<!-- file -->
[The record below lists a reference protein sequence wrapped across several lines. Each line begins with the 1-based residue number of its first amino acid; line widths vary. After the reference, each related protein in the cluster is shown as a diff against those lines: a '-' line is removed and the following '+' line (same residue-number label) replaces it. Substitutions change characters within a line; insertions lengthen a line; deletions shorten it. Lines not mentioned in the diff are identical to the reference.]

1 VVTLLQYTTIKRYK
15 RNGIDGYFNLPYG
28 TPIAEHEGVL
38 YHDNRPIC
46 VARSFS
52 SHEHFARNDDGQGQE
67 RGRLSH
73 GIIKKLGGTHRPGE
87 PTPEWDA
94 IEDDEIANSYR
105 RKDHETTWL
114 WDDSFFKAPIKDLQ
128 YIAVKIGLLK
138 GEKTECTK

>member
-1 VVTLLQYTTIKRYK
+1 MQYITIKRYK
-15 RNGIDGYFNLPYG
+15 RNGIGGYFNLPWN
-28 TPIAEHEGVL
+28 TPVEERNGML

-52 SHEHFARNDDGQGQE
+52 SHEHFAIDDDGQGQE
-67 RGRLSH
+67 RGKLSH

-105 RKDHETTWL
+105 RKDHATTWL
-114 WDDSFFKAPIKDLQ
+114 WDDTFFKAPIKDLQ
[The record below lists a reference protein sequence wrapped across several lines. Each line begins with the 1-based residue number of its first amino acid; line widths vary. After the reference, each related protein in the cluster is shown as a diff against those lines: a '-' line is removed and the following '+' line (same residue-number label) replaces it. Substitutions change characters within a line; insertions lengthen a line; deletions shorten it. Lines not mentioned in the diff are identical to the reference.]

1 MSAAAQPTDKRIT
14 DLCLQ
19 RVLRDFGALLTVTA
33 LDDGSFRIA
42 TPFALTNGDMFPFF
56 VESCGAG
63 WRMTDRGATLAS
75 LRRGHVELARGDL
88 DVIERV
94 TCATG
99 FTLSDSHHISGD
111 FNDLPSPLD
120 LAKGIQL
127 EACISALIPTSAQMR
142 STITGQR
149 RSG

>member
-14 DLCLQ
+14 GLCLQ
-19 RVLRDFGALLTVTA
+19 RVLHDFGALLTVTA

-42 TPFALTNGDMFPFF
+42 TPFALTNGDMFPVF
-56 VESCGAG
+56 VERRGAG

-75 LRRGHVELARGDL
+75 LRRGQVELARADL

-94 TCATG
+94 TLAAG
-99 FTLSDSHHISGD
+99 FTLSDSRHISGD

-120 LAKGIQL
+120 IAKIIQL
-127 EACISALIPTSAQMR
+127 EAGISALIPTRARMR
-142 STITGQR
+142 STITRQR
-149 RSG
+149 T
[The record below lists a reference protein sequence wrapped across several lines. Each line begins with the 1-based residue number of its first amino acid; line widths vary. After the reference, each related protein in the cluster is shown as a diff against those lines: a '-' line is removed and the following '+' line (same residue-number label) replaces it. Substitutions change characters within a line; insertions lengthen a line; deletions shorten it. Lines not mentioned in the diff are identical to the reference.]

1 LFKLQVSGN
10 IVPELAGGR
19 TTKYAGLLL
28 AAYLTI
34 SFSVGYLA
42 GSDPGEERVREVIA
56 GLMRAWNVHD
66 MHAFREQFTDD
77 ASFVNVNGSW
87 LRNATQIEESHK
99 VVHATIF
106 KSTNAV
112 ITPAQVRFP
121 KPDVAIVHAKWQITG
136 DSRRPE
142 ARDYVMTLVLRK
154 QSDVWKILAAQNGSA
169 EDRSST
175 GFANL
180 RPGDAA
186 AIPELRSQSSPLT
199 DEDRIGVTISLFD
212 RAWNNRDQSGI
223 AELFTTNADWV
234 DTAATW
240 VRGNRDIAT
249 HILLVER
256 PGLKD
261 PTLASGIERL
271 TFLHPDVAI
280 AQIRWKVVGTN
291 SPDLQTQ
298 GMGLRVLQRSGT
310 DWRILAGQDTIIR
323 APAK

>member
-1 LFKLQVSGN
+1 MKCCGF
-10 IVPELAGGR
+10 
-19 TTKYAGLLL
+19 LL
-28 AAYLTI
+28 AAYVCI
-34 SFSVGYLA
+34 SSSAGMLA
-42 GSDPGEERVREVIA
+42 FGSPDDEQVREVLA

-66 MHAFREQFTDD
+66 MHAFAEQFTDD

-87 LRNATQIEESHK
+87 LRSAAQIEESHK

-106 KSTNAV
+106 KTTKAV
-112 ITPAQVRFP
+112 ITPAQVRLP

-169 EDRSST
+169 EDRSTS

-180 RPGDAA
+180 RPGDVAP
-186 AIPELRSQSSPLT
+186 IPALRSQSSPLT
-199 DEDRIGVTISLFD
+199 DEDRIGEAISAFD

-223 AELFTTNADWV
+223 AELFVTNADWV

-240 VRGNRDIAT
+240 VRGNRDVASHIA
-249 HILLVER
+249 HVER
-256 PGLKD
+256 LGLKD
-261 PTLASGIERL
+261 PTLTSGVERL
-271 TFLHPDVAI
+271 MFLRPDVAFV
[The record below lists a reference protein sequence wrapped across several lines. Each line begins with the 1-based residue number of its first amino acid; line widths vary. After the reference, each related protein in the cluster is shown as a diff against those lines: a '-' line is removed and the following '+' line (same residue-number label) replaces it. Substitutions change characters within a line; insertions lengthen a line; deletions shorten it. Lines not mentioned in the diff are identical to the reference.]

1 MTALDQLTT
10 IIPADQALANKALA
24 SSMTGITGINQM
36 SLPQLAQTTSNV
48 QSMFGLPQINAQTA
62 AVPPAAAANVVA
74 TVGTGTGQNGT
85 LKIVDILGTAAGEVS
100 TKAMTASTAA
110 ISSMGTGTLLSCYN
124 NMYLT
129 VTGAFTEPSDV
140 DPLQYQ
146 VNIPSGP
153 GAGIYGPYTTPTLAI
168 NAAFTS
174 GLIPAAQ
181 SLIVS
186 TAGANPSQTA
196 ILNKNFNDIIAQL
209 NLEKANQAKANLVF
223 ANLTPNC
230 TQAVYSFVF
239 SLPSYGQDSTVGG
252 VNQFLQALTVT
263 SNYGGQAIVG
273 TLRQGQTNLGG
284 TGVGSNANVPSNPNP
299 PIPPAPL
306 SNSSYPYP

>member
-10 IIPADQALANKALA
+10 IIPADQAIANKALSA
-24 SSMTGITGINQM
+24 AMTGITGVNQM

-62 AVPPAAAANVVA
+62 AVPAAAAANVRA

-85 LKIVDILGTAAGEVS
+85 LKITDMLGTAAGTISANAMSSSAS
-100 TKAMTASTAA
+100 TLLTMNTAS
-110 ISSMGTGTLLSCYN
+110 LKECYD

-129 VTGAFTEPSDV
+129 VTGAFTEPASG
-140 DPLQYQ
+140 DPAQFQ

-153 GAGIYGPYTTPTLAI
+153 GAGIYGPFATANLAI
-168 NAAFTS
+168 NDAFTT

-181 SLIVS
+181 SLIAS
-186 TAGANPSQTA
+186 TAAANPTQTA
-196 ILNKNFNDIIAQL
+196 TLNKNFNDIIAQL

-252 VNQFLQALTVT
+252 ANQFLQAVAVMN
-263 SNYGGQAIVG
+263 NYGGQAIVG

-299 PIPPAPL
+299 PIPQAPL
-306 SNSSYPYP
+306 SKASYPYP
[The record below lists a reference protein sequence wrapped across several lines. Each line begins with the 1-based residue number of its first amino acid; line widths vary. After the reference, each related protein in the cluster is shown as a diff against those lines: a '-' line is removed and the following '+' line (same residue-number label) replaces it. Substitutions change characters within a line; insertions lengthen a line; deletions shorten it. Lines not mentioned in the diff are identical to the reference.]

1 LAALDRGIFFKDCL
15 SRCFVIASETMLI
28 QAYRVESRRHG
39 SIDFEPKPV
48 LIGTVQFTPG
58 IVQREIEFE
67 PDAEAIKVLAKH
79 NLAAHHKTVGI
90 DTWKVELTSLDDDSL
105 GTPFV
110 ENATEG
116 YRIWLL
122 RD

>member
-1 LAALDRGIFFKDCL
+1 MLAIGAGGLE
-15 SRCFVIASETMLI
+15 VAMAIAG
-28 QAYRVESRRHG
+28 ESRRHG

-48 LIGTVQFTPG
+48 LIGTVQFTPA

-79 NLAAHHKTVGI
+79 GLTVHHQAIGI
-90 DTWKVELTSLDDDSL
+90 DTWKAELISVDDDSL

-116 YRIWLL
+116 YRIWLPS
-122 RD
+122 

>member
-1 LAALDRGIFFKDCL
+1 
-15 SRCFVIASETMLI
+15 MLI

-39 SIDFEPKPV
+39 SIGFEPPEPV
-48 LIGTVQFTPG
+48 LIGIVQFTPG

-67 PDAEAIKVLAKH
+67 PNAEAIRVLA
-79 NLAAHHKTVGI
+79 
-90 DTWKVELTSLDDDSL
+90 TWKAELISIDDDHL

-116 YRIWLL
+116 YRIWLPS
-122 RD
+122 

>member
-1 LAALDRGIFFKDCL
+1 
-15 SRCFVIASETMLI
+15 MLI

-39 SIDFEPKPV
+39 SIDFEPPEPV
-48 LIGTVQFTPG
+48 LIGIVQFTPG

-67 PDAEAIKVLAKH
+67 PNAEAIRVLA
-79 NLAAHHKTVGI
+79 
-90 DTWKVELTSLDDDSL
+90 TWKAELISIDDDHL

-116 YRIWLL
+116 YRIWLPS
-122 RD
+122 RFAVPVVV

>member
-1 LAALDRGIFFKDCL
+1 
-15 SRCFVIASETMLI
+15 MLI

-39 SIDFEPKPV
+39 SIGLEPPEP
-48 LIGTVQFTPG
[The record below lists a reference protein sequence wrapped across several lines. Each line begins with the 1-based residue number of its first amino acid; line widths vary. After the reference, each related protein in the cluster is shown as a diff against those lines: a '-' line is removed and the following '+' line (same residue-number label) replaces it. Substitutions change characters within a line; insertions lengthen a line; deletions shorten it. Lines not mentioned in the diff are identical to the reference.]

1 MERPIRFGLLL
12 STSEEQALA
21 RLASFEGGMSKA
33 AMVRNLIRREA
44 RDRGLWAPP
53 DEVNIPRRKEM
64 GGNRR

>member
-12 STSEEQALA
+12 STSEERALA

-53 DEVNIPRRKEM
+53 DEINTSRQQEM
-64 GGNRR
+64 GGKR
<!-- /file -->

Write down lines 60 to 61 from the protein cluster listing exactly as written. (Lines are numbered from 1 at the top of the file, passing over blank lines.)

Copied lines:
+94 TLAAG
-99 FTLSDSHHISGD